While I have been aware of different philosophies with regards to how one should start
feeding complementary foods to babies (Should you give fruits or vegetables first?),
I was not aware of the idea of “baby-led weaning.” While it hasn’t seemed to gain
much traction yet here in the U.S., it is apparently all the rage in the UK, Australia,
and New Zealand. In the U.S., “weaning” refers to ending breastfeeding. However, in
many other countries, “weaning” refers to the introduction of complementary foods.
The whole idea behind baby-led weaning is that the baby controls what and how much
she eats, beginning at 6 months, by feeding herself.
There is no such thing as spoon-feeding or baby food. (Nor are there any airplane
spoon games.) Instead, once the baby can sit upright, you place finger foods in front
of her, and she picks up and puts into her mouth whatever she wants. The theory behind
this is that babies will become more adventurous eaters and will also learn how to
control their own intake. Of course, the first question that many people (including
me) will ask is, “Won’t the baby choke?” Some researchers in New Zealand had the same
question and studied this in a randomized controlled trial, which appears in this
Babies were randomized to either normal care or modified baby-led weaning. Parents
were provided with some guidelines to baby-led weaning, including keeping the baby
in an upright sitting position while eating, insuring adult supervision while eating,
and not letting anyone put food into the baby’s mouth (only the baby is allowed to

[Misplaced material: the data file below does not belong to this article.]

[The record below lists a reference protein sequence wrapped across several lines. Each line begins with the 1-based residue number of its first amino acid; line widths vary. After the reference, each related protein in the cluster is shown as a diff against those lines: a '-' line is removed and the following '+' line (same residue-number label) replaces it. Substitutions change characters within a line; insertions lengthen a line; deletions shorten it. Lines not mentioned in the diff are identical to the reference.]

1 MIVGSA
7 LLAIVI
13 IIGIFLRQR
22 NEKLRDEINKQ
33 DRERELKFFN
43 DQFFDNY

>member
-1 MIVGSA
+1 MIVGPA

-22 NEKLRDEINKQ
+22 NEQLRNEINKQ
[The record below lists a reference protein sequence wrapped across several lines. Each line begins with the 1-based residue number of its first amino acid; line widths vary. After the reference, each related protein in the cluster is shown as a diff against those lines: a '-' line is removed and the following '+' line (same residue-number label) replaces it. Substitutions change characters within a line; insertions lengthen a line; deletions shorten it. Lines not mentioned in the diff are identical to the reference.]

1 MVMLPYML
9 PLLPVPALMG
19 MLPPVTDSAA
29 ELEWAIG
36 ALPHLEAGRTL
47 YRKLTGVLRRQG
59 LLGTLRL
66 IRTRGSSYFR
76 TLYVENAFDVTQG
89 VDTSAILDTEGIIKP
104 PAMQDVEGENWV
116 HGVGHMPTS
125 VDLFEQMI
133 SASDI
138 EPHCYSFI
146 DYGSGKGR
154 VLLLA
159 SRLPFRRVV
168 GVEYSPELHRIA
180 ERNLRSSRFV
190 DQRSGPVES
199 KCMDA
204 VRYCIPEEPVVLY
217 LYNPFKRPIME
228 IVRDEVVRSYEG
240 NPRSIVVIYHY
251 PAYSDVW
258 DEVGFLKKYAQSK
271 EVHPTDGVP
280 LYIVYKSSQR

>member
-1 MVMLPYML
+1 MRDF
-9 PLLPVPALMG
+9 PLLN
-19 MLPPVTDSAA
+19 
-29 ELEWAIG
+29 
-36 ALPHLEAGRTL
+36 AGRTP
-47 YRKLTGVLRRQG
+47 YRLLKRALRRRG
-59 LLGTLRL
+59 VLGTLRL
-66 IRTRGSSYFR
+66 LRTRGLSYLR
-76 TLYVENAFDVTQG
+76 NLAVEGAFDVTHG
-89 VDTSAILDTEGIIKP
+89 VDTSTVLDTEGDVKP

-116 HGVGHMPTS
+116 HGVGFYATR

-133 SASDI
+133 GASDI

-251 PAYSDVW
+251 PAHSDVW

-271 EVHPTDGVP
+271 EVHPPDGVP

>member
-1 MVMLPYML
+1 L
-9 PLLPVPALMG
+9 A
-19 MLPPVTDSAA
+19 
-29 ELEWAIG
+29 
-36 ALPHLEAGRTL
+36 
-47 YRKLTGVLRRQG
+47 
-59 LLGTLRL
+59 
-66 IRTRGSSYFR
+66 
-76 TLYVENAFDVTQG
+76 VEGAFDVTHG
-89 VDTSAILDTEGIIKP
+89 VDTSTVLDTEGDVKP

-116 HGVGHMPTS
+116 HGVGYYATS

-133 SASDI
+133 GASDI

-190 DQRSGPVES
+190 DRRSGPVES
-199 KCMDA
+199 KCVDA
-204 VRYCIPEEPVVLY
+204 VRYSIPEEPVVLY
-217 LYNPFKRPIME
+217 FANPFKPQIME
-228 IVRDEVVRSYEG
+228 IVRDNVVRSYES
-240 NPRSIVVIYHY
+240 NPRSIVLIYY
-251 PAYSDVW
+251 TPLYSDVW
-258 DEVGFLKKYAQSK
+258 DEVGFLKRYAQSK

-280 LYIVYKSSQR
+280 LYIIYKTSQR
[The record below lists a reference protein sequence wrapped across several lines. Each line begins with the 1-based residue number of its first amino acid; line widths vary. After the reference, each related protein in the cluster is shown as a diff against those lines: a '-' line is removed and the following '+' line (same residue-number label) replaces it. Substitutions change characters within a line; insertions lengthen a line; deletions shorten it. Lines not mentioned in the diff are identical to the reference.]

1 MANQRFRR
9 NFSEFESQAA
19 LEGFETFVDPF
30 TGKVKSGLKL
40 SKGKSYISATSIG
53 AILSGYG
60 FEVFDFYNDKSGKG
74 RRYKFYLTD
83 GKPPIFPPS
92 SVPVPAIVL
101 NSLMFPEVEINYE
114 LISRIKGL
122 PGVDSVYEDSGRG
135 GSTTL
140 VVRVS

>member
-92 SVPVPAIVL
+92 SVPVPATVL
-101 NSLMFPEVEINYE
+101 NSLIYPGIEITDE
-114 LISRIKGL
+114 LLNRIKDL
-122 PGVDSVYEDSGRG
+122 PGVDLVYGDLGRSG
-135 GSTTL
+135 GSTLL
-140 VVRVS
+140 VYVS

do that). They were also given a list of foods to avoid, including nuts, raw vegetables,
hard fruit, popcorn, and food cut into “coins.” They then collected data about the
infant’s food intake and any possible choking or gagging episodes by a combination
of questionnaire and food diary.
I was intrigued that there was no difference in the number of choking episodes in
the 2 groups. However, more than half of the infants were offered at least one food
that posed a choking risk. You will be fascinated – and surprised - to see the types
of foods that were offered to babies, and the foods that were associated with choking
episodes. It appears that babies can choke on almost anything, and this study provides
reassurance about baby-led weaning, in that the risk of choking seems to be comparable
to traditional spoon-feeding methods.
I’ll certainly be ready when a parent wants to talk about baby-led weaning after reading
this article. It also has made me rethink my anticipatory guidance about introducing
solid foods – perhaps the emphasis should not be on the way that it’s done (spoon-fed
or baby-led), but on adult supervision and what foods are inappropriate for infants.